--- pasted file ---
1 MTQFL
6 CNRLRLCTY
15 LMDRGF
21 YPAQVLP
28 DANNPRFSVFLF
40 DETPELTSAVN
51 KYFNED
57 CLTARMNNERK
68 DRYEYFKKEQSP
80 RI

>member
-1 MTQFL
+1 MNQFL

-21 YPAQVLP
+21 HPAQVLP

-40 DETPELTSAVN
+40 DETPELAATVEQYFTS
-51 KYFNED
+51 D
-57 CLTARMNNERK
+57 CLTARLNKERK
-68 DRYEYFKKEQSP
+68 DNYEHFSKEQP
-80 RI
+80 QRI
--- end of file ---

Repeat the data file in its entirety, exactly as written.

1 MTQFL
6 CNRLRLCTY
15 LMDRGF
21 YPAQVLP
28 DANNPRFSVFLF
40 DETPELTSAVN
51 KYFNED
57 CLTARMNNERK
68 DRYEYFKKEQSP
80 RI

>member
-1 MTQFL
+1 MNQFL

-21 YPAQVLP
+21 HPAQVLP

-40 DETPELTSAVN
+40 DETPELAATVEQYFTS
-51 KYFNED
+51 D
-57 CLTARMNNERK
+57 CLTARLNKERK
-68 DRYEYFKKEQSP
+68 DNYEHFSKEQP
-80 RI
+80 QRI